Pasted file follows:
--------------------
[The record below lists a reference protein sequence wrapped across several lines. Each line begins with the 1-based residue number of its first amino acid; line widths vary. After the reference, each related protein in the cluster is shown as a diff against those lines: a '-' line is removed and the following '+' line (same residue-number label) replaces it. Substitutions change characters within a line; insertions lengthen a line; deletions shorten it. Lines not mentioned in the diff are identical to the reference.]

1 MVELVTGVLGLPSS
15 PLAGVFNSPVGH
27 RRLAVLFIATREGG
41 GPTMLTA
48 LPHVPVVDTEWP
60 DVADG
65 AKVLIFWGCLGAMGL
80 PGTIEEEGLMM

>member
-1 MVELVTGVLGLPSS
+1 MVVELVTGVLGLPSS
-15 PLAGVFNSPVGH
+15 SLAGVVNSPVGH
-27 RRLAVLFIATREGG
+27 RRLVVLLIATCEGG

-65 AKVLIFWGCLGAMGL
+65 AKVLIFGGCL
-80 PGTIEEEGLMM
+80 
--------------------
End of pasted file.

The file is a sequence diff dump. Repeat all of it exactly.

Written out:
[The record below lists a reference protein sequence wrapped across several lines. Each line begins with the 1-based residue number of its first amino acid; line widths vary. After the reference, each related protein in the cluster is shown as a diff against those lines: a '-' line is removed and the following '+' line (same residue-number label) replaces it. Substitutions change characters within a line; insertions lengthen a line; deletions shorten it. Lines not mentioned in the diff are identical to the reference.]

1 MVELVTGVLGLPSS
15 PLAGVFNSPVGH
27 RRLAVLFIATREGG
41 GPTMLTA
48 LPHVPVVDTEWP
60 DVADG
65 AKVLIFWGCLGAMGL
80 PGTIEEEGLMM

>member
-1 MVELVTGVLGLPSS
+1 MVVELVTGVLGLPSS
-15 PLAGVFNSPVGH
+15 SLAGVVNSPVGH
-27 RRLAVLFIATREGG
+27 RRLVVLLIATCEGG

-65 AKVLIFWGCLGAMGL
+65 AKVLIFGGCL
-80 PGTIEEEGLMM
+80 